So, that's how the story about the aliens apparently evolved, but there's a more important point here. Just imagine for a moment what that moment must have been like to experience! When a person steps out of a door, or steps onto a train, or an elevator, it could be the last time anyone else sees them. But...these guys were nearly a quarter of a million miles away from planet Earth when they were closing a 'door'. And, two of the three were about to go set foot on another planet which had never before been done in the history of mankind. The shutting of this 'door' took on a whole other, far more profound, meaning!

Like I said earlier, the simple fact that mankind was able to figure out how to build a spaceship big enough to haul the BALLS it took to do what these men did on that day, in 1969, just defies comprehension!!

posted on Jan, 5 2021 @ 05:38 AM
a reply to: Kangaruex4Ewe

We are not anywhere near where we were IMO. Why?

It was the space race with the Soviet Union. America felt threatened by Soviet space technology, so JFK pledged they would land Americans on the Moon - and before the decade was out.

And they did...just. 1969.

It's easy to see why some speculate if it really happened.

posted on Jan, 5 2021 @ 06:16 AM
a reply to: CJCrawley

The Soviets seemed to be way ahead of us in the space race, like miles.

It wasn't until 1965 before the US started to catch up and pass the Soviets with the Gemini program, but even as far back as Mercury in 1961 the US was actually out in front in many ways because the Soviet spacecraft couldn't really control their attitude whereas the US craft could.

The Soviet and US space programs had different objectives. The Soviet's objective was to put men in space. This was true for the US during the Mercury program, but not during Gemini. The Soviets continued their programs to put increasing numbers of persons in space. However, starting with the Gemini program the US's objective was to land a man on the Moon. Every Gemini mission was designed with this in mind, using a stair stepped approach building on each previous mission with the sole objective of getting to the Moon. The Russians saw the Moon as just an extension of their existing programs which was a serious oversight on their part. They didn't realize the gap which had been created until the early 1970's. By 1974 the Russians threw in the towel for a manned mission to the Moon.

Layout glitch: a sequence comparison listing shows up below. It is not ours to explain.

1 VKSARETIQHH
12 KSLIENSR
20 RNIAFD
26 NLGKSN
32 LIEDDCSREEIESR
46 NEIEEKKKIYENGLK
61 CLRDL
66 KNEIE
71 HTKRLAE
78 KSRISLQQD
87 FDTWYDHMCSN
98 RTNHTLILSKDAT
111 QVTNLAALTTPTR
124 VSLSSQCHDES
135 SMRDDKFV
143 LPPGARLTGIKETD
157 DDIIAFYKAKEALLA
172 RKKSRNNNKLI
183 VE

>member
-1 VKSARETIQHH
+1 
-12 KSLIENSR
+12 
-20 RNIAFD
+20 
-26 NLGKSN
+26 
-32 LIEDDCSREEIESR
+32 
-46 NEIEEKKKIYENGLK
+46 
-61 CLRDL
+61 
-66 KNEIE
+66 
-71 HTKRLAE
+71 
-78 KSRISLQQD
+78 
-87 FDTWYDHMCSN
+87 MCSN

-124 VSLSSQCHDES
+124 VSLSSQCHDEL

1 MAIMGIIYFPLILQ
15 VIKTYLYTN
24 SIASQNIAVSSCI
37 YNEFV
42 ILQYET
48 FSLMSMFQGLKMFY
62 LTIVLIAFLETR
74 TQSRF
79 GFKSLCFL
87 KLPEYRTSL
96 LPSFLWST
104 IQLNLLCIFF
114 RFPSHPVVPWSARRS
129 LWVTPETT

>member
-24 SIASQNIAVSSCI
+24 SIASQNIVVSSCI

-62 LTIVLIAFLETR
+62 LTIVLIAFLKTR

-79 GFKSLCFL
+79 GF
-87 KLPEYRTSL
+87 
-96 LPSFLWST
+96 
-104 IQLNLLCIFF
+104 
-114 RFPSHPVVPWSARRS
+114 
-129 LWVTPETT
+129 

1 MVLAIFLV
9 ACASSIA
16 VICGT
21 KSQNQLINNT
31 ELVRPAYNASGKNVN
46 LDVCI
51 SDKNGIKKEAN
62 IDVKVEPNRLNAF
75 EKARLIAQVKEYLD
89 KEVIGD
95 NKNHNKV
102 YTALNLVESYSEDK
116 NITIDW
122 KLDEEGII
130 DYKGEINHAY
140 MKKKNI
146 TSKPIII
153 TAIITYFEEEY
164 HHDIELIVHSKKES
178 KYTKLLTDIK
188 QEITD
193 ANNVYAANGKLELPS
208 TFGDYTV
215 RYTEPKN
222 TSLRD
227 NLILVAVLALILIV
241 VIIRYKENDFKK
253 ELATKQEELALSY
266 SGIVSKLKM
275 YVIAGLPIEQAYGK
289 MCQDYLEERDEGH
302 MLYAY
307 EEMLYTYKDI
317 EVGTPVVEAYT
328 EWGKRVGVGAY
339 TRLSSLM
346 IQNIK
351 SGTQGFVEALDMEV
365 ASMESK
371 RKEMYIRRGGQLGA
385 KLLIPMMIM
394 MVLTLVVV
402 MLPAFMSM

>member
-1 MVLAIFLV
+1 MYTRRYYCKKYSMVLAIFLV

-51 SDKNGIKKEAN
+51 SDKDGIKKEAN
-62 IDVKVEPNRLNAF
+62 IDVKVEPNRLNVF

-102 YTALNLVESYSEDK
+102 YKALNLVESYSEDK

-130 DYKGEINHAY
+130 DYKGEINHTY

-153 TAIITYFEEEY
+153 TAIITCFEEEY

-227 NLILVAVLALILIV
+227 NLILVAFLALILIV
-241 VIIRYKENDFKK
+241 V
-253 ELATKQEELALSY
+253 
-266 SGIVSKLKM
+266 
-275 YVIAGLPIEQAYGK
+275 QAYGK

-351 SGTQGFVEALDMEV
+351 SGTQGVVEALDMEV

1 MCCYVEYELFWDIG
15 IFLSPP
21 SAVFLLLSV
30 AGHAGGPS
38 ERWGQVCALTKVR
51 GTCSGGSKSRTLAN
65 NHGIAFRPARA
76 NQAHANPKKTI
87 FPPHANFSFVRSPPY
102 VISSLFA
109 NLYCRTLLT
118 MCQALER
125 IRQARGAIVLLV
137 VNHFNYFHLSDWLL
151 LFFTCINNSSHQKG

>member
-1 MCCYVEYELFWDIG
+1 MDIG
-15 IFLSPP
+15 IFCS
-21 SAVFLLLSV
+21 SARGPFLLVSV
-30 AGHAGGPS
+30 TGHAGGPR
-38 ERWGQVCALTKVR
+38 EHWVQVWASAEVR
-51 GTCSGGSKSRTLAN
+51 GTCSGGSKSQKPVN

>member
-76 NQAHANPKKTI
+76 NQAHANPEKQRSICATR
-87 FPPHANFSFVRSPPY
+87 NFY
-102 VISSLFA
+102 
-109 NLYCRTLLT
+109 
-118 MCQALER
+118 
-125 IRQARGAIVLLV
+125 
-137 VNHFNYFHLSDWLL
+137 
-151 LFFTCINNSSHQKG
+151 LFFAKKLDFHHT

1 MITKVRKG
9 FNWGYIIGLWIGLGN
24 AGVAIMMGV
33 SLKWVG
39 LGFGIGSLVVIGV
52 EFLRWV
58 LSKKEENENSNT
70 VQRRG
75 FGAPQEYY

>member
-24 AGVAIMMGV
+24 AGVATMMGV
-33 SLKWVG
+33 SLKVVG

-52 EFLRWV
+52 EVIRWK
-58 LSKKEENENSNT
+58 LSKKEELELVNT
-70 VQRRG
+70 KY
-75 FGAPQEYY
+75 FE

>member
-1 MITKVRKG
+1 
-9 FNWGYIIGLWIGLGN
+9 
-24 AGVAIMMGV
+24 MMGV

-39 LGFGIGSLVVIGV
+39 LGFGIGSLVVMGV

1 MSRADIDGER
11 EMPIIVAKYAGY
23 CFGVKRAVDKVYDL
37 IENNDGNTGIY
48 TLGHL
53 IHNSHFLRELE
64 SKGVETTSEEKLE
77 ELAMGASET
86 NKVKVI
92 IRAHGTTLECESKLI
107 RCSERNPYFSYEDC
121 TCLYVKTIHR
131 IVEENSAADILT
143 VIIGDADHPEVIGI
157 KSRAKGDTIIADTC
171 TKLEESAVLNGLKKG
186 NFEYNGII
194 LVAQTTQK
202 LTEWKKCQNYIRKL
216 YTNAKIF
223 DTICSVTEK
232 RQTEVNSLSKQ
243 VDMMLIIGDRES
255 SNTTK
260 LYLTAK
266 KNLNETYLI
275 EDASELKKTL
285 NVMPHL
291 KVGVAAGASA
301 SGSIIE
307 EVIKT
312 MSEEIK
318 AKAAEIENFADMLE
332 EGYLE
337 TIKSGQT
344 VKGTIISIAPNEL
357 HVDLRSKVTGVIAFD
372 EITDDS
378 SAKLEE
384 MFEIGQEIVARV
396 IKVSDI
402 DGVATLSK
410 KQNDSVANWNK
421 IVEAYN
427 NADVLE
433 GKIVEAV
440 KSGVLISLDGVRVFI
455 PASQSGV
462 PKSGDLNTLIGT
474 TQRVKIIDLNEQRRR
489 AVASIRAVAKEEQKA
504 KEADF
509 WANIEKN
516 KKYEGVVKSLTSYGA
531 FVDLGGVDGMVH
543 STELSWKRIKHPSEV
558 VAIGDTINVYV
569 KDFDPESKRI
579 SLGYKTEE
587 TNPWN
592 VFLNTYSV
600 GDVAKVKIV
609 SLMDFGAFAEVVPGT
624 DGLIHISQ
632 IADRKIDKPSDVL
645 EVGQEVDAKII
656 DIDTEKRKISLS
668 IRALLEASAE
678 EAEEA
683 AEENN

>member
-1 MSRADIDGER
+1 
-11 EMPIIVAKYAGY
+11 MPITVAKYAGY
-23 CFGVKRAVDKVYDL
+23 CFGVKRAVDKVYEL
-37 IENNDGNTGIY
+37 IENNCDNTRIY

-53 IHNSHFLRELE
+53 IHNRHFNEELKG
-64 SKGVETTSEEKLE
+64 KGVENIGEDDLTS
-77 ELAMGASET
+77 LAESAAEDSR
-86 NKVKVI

posted on Jan, 5 2021 @ 10:19 AM
Imagine for a moment what it must have been like to step out of the LEM and onto the surface of the Moon. Around you would be a landscape almost completely devoid of color, desolation in the extreme.

It has been said that one of the contributing reasons NASA decided to land two men on the Moon, instead of only one, was they weren't really sure if the human mind was capable of dealing with the isolation of being on the Moon alone. Think about that for a moment. They wouldn't just be alone in an empty room, or an empty parcel of land; they were going to be alone on a completely separate planet, a quarter of a million miles away from Earth.

Of course there were lots of other reasons to land two men as well, not the least of which was redundancy in case something happened to one them, but the simple fact that they secretly weren't sure if the mental fabric of a lone astronaut's psyche would remain intact on such a journey speaks volumes.

Up until the first steps on the Moon the Apollo astronaut's days were not filled with days of window time, but rather with mission related tasks such as calibration and course adjustments. There was lots to do. And, despite all the different simulation tests, the reality of a human actually stepping onto the surface of the Moon was still very much an unknown. Even though the separation of the LEM and the CM was chocked full of action, events and even moments of sheer terror, they were still the same people inside a tiny yet familiar craft which was descending toward the surface and ultimately landing (which must have been surreal in itself). It wasn't until the split second Armstrong stepped off the LEM leg pad onto the surface of the Moon that reality struck.

The World would never be the same.

Despite the gravity on the Moon being 1/5th of that on Earth, the absolute crushing weight of the significance of that one moment would be enough to separate most ordinary men from their sanity.

I never understood why people made such a big fuss over whether Armstrong said the word "a" in his first words (i.e. "a man" vs. "man"), it makes zero sense. What difference did it make? The reality was, one man had just stepped from the Earth...into immortality!
edit on 1/5/2021 by Flyingclaydisk because: (no reason given)